‘The Gothic Aesthetics of Eminem’ examines key videos, lyrics, and performances of the white hip-hop celebrity, noting the reoccurrence of such Gothic tropes and narrational strategies as self-replication, the spectacle of monstrous proliferation, the spread of fakery and the counterfeit, as well as the abjection of women. The authors compare Stoker‘s Dracula to Eminem, whose cultural menace similarly functions to proselytise white young men into clones, refracting the racial and sexual anxieties of Stoker‘s novel. The article moves from a consideration of the rapper‘s songs and videos ‘My Name Is’, ‘The Real Slim Shady,’ and ‘Stan’ to the film, 8 Mile.
What is evaluative aesthetics?
What is evaluative aesthetics?
1.1 The origin and definition of aesthetics
The concept of the ‘aesthetic’ is best considered as a cluster of interrelated
meanings, and Part I will attempt to elaborate its multifaceted nature. Its
Greek origin is aisthesis, meaning perception by sense, or feeling; more
precisely it derives ‘from the Greek nominal aisthetikos, sensitive or sentient,
derived in turn from the verb aisthanesthai, meaning to perceive, feel, or
sense’ (Costelloe 2013: 1). Aesthetki is ‘the science of how
Scholars of eighteenth-century literature have long seen the development of the
Gothic as a break from neoclassical aesthetics, but this article posits a more
complex engagement with classical imitation at the origins of the genre. In
Horace Walpole’s formative Gothic novel The Castle of Otranto,
his Gothic drama The Mysterious Mother, and in the curiosities
in his villa, classical elements are detached from their contexts and placed in
startling and strange juxtapositions. His tendency towards the fragmentation of
ancient culture, frequently expressed through the imagery of dismemberment,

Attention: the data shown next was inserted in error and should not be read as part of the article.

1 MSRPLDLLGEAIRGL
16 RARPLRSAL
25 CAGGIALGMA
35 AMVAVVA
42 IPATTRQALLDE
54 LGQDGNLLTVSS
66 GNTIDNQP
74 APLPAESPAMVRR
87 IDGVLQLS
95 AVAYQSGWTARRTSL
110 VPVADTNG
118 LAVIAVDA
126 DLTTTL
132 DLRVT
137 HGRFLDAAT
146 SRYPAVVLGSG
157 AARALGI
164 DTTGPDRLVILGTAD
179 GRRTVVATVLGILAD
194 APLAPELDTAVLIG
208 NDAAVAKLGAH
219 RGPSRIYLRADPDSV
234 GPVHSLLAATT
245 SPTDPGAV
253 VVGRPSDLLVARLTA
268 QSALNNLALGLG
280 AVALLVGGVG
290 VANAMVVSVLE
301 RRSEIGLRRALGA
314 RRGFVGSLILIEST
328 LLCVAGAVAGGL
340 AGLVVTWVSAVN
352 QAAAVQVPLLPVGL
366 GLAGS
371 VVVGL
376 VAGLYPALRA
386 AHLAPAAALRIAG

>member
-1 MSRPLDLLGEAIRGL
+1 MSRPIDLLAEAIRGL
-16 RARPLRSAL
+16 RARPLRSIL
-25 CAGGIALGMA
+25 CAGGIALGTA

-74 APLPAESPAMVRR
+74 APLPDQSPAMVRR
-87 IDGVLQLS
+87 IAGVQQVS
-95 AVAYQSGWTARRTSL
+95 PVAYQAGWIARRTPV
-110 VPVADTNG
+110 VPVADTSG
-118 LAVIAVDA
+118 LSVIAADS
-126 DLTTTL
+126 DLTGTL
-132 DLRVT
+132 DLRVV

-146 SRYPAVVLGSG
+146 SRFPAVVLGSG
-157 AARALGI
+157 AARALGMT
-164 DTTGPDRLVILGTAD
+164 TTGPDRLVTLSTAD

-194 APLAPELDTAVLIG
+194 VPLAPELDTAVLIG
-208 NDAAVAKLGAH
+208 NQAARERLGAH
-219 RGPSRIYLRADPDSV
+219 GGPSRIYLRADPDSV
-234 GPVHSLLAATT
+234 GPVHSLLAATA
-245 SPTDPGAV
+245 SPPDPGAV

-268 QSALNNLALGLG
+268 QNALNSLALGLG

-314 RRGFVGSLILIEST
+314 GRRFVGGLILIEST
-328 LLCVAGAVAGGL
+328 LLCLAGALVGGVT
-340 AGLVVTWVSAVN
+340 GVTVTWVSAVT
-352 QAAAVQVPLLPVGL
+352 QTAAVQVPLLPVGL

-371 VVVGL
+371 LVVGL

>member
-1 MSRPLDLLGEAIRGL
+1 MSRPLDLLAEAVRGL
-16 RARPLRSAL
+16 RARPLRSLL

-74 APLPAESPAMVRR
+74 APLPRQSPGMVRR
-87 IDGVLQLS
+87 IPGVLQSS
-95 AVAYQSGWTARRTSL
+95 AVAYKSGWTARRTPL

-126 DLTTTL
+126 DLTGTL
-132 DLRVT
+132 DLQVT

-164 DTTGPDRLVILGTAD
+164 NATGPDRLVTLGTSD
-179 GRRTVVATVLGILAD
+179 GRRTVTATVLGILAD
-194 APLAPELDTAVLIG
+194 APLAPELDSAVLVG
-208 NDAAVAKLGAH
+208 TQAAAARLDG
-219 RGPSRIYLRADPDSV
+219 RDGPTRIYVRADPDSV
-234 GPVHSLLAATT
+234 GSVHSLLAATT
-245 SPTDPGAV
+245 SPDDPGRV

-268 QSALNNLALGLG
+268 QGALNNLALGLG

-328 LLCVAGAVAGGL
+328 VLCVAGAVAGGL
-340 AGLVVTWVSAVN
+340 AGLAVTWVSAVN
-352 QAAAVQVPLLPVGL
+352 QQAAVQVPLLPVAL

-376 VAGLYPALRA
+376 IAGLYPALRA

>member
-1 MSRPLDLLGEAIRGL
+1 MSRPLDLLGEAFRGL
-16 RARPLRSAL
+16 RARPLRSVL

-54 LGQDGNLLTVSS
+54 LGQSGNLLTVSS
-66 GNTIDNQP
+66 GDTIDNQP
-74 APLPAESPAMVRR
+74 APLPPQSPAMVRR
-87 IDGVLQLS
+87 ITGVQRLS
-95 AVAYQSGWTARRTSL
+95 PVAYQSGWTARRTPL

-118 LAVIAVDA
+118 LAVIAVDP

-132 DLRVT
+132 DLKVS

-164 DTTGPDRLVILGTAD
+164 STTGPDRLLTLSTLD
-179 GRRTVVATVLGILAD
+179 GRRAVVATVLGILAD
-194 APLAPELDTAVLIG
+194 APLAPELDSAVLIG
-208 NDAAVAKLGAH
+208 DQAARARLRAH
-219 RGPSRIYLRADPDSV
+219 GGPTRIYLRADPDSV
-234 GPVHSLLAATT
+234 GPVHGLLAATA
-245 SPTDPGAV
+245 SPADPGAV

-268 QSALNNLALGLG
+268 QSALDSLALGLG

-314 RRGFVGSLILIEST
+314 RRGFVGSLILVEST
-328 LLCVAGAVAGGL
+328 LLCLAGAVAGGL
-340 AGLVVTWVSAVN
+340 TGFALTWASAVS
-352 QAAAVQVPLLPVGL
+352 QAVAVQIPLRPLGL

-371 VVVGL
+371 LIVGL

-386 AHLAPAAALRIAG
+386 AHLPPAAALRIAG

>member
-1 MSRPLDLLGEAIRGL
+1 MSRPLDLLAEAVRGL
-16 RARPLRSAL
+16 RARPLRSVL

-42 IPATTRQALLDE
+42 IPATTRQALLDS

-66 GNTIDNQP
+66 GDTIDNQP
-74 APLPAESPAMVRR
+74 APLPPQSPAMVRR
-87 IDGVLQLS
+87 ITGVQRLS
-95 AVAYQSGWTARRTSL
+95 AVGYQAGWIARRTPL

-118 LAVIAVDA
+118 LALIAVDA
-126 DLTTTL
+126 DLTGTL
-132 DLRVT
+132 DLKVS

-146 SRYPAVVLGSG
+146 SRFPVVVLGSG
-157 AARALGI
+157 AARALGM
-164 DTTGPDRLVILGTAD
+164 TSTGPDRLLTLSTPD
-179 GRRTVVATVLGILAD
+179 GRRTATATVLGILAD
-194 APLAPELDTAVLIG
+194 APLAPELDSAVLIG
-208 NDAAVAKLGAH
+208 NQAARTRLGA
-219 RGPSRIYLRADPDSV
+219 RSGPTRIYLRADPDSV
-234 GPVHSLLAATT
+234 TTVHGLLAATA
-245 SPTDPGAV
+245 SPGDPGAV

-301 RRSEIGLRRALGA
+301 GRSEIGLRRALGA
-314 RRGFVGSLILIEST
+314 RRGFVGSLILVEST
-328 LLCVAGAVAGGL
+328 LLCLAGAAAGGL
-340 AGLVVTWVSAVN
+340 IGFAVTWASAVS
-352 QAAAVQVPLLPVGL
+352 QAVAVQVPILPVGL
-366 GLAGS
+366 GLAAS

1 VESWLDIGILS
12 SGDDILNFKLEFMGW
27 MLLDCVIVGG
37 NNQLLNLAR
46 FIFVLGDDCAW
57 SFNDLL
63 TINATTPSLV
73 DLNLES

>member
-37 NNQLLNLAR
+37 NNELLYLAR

suggests an aesthetic not of imitation, but of collection. Moreover, rather than
abandoning or ignoring the classical, Walpole reconfigures literary history to
demonstrate elements of monstrosity and hybridity already present in Greek and
feísmo (ugly aesthetics) of the real apartment blocks in the Concepción.
Almodóvar’s attention to the detail of social reality makes this one of his most difficult films to place. It is not realist, or overtly postmodern, or pop like his early films. Nevertheless, there is still humour and splashes of surrealism, including the presence of a pet lizard and the abrupt shifts to television programmes. The film’s black comedy also makes it difficult to classify. As Almodóvar comments:
What Have I Done to Deserve This? is a film where again one finds several
Aesthetics as ecology, or the question of
the form of eco-art
Although the origins of ecological art or eco-art (I shall use the latter
name from here on) are relatively easy to identify, the full meaning and
scope of the name are not so easy to determine. The emergence of
eco-art as a visual art form is arguably the result of a number of interrelated factors in the 1960s: American and United Kingdom countercultures, including disillusionment with government and material